Kenyan man (41) marks ‘easy’ win in Great Limerick Run

Tullamore woman is first female across marathon line in just over 2 hours 44 minutes

The Barrington’s Hospital Great Limerick Run started at the People’s Park today: Photograph: Sean Curtin FusionShooters

The Barrington’s Hospital Great Limerick Run started at the People’s Park today: Photograph: Sean Curtin FusionShooters


For most of us, running a marathon is a lifetime achievement, but, for Great Limerick Run winner Lezan Kimutai, running the 26-mile road race was “easy”.

The 41-year-old Kenyan completed today’s race in two hours 25 minutes, just seconds ahead of 39-year-old Gary O’Hanlon from Dundalk, who came home second, with Phillip Harty (35) from Dungarvan finishing in third place.

Tullamore’s Pauline Curley was the first woman home in the blue riband marathon event. The 45 year old chef ran for Ireland in the Beijing Olympics in 2008 and finished in two hours, fourty-four minutes, thirty seconds.

Speaking after he crossed the finish line winner Lezan Kimutai, who has run marathons all over the world, said he felt “very relaxed”.

“The race was very nice and guys ran together, two very strong Irish guys. I love the course, there was no problems, it was ok for me,” he said.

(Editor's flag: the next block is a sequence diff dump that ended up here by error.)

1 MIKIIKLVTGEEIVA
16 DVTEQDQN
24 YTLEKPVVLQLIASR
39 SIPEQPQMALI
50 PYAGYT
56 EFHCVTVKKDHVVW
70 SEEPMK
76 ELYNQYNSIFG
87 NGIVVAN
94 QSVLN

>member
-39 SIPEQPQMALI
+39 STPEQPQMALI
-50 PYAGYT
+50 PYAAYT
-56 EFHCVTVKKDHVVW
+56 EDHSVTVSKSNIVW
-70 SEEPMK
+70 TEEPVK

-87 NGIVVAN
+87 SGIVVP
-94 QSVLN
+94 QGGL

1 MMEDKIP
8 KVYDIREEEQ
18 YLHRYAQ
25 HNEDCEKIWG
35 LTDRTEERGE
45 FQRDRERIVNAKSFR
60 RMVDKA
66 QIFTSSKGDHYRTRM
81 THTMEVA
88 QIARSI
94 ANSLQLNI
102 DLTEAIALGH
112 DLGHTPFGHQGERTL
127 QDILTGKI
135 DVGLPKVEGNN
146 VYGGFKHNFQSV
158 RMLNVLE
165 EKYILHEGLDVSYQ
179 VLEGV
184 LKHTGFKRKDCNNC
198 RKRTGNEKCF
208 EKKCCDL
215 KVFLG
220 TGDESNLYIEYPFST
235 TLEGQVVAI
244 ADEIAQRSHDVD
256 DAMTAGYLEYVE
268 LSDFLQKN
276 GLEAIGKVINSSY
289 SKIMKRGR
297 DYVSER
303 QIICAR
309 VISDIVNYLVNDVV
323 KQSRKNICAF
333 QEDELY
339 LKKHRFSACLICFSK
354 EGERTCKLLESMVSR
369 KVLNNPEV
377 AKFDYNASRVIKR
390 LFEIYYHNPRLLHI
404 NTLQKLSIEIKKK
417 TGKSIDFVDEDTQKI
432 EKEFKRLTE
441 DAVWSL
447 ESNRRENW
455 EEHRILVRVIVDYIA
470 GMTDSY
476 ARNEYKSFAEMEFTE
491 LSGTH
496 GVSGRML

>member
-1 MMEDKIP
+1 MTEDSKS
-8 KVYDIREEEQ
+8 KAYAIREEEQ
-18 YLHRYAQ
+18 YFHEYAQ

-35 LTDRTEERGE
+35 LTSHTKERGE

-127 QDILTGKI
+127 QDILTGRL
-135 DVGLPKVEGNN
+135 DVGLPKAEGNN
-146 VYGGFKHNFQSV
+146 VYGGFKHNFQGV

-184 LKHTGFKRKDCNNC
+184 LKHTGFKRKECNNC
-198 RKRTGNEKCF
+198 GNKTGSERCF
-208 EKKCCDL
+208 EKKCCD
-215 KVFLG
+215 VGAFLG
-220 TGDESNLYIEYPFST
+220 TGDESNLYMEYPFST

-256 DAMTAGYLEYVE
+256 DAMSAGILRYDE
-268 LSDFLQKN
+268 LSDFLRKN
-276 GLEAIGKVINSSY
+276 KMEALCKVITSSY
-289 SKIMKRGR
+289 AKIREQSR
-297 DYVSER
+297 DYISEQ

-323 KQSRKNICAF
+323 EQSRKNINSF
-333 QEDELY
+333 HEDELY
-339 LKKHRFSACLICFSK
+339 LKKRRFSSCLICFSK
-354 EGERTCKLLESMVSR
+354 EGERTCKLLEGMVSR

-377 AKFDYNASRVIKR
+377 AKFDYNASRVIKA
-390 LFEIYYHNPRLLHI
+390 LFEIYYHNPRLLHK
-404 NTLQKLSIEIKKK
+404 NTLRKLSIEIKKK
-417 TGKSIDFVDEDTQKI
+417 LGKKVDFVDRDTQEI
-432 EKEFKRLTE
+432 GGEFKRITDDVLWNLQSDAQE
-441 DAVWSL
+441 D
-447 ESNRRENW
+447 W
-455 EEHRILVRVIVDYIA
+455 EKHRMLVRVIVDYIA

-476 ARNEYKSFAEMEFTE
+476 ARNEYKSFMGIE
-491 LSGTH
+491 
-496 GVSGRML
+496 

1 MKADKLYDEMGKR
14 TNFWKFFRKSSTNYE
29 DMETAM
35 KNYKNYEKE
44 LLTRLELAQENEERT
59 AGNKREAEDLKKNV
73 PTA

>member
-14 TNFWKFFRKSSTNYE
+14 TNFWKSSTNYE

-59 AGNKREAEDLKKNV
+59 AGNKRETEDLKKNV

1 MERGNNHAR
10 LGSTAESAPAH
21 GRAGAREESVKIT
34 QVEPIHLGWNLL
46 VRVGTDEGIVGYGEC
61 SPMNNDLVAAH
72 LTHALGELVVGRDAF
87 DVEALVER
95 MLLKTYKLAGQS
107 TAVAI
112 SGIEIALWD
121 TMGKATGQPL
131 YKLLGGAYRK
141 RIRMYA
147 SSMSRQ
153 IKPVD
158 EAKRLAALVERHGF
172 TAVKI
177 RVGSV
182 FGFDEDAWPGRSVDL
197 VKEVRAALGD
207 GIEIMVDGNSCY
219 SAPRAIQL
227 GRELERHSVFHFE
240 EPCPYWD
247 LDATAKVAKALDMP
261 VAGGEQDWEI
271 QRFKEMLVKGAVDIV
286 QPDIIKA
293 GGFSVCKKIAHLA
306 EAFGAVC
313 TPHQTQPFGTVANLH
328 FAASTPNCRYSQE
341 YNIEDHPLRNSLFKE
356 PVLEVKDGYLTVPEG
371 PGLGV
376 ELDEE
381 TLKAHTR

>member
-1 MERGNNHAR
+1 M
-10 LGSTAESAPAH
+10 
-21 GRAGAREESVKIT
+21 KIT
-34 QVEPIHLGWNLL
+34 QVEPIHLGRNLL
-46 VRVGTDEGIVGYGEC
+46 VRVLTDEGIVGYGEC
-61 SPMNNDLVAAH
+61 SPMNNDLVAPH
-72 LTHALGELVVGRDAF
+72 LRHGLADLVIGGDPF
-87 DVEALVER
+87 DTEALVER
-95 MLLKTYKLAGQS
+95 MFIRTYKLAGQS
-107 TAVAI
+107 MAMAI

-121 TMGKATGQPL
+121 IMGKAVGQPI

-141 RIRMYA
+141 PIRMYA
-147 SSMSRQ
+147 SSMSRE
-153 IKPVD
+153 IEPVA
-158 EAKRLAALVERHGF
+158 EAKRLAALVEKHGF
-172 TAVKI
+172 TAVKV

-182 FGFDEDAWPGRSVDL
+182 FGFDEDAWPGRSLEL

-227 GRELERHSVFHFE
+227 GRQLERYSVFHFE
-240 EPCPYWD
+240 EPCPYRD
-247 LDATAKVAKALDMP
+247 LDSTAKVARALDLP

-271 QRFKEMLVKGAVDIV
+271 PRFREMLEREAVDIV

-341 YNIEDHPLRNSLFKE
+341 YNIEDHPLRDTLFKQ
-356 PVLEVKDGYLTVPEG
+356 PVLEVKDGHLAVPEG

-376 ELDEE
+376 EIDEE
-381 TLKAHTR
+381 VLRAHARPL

The father of four came first place in a 100km race run over three days in China and just four weeks ago he ran 39 miles in the Connemara Ultramarathon.

“I find 42 km now is easy for me now!” he quipped.

Some 12,000 people took part in events associated with the Great Limerick Run events over the weekend.

From toddlers to octogenarians it seemed there was something for everyone including thousands of spectators and the many local residents along the race route also got into the spirit of the event handing out jellies and lemonade to passing runners and walkers.

Over 1,000 participants took part in the marathon event, with 2,000 in the half marathon and over 100 relay teams. The bulk of participants took part in the six mile - or 10km - event, which attracted a massive 6,500 runners and walkers of all ages.

Participants came from all over the world, including the UK, US, Italy, Canada, France, Holland, Denmark, Luxembourg and Spain, plus a large contingent from Chicago.

Wheelchair athlete Jerry Forde who is aiming to complete 300 marathons before the end of the year also took part in theevent, which saw hundreds of athletes raise money for charities across Ireland.

One hundred gardaí from Limerick and beyond ran in memory of a six-year-old girl who died last year and to raise funds for a new charity which made a difference to her final days.

In a phenomenal display of solidarity with their colleague Eamonn Quaid, who works in Henry Street Garda station, members from across Limerick, and from north and south of the border, ran in memory of his daughter Aislinn who passed away last November.

Lorraine Fanneran from Shannon Co Clare led the ‘Boobs on the Run’ team who took part in the 10km event to raise awareness for her breast cancer campaign. The mother of two who was diagnosed with early breast cancer last October, ran with her partner Bruno and 20 family and friends including Joy Neville, who captained the Irish Women’s rubgy team to Grand Slam glory last year.

*Results and photographs from the events will be published in the Irish Times on Tuesday